RAUTAVAARA: 12 Concertos – Tapiola Sinfonietta/ Helsinki PO, Ostrobothnian Ch. Orch./ Leipzig Radio Sym. Orch./ Bavarian Radio Sym.. Cond.: Leif Segerstam, Max Pommer, Jean-Jacques Kantorow, Juha Kangas, Jukka-Pekka Saraste, Vladimir Ashkenazy – Ondine

by | Sep 14, 2009 | Classical CD Reviews | 0 comments

RAUTAVAARA: 12 Concertos – Tapiola Sinfonietta/ Helsinki PO, Ostrobothnian Chamber Orchestra/ Leipzig Radio Symphony Orchestra/ Bavarian Radio Symphony. Conductors (respectively): Leif Segerstam, Max Pommer, Jean-Jacques Kantorow, Juha Kangas, Jukka-Pekka Saraste, and Vladimir Ashkenazy [PlayList below] – Ondine ODE 1156-2Q (4 CDs). About four and a half hours. [Distr. by Naxos] ****:

Like the German composer Paul Hindemith, Finish composer Einojuhani Rautavaara loves composing concertos with diverse instruments. You get to hear them all in this stimulating collection, one that proves that in the field of composition, he can do just about anything—even be bad. This is the only collection of his concertos and it is splendidly performed. Try some of the unusual ones first. His Concerto for Organ, Brass Quintet and Symphonic Wind Orchestra, early in the score, bursts the pious mode that’s chained organ music for past five centuries. Like an impish child, it peeks around corners and startles with its concoctions: a warbly instrument (an Ondes Martenot? A theremin?), brash percussion, inventive string accompaniment. His Concerto for Birds and Orchestra (“Cantus Articus”) is his strangest, although composers have incorporated animal sounds before in their works. (Alan Hovhaness loved his whales.) But this piece really does conjure up a sense of place: With its pre-recorded bird sounds and hypnotic strings, it suggests a trip to the shivery arctic tundra.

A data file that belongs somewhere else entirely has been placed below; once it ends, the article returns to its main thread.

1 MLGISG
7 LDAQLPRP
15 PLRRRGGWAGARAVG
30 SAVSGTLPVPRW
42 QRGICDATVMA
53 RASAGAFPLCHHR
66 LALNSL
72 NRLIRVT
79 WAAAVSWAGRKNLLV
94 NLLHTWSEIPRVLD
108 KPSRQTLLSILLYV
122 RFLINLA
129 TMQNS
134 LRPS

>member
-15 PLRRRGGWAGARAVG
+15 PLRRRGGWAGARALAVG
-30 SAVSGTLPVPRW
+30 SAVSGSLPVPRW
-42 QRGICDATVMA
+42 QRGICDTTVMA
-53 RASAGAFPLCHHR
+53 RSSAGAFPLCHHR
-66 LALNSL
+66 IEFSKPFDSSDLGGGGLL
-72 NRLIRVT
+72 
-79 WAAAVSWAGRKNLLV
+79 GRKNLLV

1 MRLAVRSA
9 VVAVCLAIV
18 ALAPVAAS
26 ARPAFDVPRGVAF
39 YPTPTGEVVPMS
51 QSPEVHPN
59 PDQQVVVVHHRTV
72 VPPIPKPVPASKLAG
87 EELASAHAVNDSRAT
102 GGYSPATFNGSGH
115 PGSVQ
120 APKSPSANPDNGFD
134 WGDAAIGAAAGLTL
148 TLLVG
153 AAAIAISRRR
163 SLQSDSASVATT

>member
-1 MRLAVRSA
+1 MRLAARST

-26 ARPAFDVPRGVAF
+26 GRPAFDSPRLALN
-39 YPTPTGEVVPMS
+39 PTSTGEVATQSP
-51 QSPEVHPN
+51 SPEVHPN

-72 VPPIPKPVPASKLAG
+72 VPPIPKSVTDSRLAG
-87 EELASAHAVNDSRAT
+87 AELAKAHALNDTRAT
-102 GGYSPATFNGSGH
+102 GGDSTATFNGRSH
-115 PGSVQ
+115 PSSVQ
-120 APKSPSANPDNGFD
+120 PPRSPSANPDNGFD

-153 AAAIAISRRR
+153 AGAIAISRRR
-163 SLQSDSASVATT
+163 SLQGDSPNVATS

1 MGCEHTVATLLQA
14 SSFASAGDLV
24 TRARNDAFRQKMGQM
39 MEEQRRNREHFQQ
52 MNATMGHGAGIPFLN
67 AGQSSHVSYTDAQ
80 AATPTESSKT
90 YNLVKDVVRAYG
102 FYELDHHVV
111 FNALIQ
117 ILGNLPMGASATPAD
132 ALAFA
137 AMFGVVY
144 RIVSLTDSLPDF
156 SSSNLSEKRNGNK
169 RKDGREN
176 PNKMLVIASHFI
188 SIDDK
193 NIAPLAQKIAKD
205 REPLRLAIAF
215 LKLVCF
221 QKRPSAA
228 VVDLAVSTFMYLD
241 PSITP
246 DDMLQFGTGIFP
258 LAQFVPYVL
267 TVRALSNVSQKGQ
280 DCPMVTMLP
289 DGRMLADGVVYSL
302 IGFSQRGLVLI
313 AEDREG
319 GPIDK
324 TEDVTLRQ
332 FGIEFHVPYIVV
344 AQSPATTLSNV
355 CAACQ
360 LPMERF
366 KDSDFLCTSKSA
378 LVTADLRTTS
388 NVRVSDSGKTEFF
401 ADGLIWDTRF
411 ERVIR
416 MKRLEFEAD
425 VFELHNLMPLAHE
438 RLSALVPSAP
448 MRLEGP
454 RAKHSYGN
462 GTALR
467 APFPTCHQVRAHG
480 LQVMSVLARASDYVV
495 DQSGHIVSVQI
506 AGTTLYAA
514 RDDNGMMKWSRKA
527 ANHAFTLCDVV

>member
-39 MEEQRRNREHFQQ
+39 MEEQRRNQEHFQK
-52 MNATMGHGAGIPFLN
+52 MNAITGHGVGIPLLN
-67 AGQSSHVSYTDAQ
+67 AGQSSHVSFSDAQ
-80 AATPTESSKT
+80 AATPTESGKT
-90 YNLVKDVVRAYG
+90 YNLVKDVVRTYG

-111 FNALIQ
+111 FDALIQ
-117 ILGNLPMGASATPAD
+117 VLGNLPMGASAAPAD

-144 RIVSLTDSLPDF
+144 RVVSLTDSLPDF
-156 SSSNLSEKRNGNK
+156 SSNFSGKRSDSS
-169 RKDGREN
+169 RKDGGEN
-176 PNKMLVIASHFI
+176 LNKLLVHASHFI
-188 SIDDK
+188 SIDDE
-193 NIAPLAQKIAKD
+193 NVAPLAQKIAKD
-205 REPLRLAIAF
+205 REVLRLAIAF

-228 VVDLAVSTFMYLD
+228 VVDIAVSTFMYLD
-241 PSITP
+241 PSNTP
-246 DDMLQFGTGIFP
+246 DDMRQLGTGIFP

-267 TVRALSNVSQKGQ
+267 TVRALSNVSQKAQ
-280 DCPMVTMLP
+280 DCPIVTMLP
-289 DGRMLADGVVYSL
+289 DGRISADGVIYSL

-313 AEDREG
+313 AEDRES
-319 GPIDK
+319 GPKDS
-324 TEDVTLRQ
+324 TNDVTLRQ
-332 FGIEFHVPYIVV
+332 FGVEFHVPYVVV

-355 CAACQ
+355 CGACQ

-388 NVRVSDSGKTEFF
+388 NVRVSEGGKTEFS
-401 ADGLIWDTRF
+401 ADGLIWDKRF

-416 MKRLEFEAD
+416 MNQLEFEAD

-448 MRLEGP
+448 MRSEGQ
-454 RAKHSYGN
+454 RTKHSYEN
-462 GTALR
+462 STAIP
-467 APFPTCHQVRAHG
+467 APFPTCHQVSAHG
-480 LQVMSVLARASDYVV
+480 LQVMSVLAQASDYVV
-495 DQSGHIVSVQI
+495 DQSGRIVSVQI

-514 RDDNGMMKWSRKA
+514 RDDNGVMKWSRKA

The Concerto for Double Bass and Orchestra (“Angel of Dusk”) is a knotty, dense work with Esko Laine on the double bass. His cadenza in the middle of the work astounds. There are three piano concertos, two as bright and daring as Bartok’s; the third—alas–disappointing. It’s probably not all Rautavaara’s fault. He composed this last one for pianist Vladimir Ashkenazy, who also wanted to conduct as he played. Bad decision. The themes are trite and unadventurous, the musical ideas few, and the mood veers frequently into mawkish land. No matter, the other concertos are worth listening to many times over. The Concerto for Flute and Orchestra and the one for Clarinet and Orchestra are spunky works, particularly with Patrick Gallois and Richard Stoltzman performing. Listen to the short and sweet Vivace in the Concerto for Flute and you may not be able to turn off the rest of the work. And there is the Concerto for Violin and with its ghostly romantic opening, the Shostakovichian Cello Concerto (particularly that feisty Vivace), and the unorthodox Concerto for Harp and Orchestra. How can you go wrong?

1.  Concerto for Cello, Op. 41
2.  Concerto for Clarinet
3.  Concerto for Flute, Op. 69 "Dances with the Winds"
4.  Concerto for Harp
5.  Cantus Arcticus, Op. 61 "Concerto for Birds and Orchestra"
6.  Concerto for Piano No. 1, Op. 45
7.  Concerto for Piano No. 2
8.  Concerto for Piano No. 3 "Gift of Dreams"
9.  Ballad for Harp and Strings
10.  Angel of Dusk
11.  Annunciations
12.  Concerto for Violin

— Peter Bates

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